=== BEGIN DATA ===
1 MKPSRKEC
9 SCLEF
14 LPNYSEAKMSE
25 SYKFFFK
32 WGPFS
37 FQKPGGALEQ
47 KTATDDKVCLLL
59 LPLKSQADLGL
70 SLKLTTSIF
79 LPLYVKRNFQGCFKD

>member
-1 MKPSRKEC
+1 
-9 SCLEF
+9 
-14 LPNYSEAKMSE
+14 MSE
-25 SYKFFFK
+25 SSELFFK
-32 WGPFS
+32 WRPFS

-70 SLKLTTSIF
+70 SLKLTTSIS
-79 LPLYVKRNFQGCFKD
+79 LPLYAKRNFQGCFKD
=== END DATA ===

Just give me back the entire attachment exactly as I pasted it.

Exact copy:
1 MKPSRKEC
9 SCLEF
14 LPNYSEAKMSE
25 SYKFFFK
32 WGPFS
37 FQKPGGALEQ
47 KTATDDKVCLLL
59 LPLKSQADLGL
70 SLKLTTSIF
79 LPLYVKRNFQGCFKD

>member
-1 MKPSRKEC
+1 
-9 SCLEF
+9 
-14 LPNYSEAKMSE
+14 MSE
-25 SYKFFFK
+25 SSELFFK
-32 WGPFS
+32 WRPFS

-70 SLKLTTSIF
+70 SLKLTTSIS
-79 LPLYVKRNFQGCFKD
+79 LPLYAKRNFQGCFKD